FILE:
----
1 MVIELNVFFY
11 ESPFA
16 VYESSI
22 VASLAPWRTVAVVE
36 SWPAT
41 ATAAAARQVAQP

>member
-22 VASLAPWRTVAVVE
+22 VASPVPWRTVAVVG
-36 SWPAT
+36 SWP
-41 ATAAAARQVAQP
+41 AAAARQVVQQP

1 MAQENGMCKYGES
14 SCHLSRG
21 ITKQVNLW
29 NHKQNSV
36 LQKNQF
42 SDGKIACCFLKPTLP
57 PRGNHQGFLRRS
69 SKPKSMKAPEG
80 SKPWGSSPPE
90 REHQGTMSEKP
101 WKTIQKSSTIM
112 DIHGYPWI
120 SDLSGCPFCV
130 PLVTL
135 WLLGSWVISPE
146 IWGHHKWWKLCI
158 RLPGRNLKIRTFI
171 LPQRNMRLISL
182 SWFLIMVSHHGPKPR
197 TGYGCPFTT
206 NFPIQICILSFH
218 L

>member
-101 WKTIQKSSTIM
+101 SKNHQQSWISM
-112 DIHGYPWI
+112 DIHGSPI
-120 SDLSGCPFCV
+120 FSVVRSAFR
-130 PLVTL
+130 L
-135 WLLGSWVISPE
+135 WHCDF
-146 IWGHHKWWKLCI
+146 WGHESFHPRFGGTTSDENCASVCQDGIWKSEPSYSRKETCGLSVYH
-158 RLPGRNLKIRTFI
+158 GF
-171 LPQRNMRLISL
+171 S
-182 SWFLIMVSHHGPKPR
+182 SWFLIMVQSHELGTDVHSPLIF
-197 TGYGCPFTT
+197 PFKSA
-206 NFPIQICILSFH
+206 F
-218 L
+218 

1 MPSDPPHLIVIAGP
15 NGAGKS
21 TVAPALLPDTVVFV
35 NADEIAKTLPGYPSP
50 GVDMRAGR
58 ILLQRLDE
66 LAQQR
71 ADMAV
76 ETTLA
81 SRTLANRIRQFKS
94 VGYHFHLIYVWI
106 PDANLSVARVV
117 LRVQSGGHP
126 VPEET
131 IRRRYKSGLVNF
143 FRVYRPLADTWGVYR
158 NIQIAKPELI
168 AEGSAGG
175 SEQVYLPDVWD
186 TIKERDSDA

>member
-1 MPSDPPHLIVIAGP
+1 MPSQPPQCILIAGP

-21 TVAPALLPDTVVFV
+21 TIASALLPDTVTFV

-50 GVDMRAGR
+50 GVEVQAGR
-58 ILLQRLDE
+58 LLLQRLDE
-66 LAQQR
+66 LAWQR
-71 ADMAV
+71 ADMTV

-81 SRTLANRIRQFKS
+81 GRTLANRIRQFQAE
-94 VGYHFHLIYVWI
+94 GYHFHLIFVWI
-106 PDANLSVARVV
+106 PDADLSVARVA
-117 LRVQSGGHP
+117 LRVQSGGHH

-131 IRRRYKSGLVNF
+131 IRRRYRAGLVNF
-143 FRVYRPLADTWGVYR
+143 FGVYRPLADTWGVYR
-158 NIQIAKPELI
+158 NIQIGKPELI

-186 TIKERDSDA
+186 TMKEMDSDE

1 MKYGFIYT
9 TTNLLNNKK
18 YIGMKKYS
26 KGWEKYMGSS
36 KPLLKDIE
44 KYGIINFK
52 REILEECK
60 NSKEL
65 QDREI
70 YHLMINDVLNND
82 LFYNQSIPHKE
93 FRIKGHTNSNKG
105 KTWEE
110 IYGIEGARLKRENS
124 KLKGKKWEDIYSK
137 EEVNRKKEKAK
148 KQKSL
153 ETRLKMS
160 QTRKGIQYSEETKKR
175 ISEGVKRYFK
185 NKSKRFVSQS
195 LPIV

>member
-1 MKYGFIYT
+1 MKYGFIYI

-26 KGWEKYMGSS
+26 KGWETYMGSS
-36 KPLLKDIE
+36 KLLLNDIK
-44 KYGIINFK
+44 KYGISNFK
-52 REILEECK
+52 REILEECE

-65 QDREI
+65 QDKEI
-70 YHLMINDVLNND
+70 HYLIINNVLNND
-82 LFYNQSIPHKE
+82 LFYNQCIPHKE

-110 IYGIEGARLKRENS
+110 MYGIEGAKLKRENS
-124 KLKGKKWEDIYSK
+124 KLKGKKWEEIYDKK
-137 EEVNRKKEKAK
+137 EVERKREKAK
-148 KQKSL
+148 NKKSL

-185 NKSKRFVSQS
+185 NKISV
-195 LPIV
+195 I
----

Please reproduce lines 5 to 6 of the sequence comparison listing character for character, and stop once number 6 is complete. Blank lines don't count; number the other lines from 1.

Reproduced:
36 SWPAT
41 ATAAAARQVAQP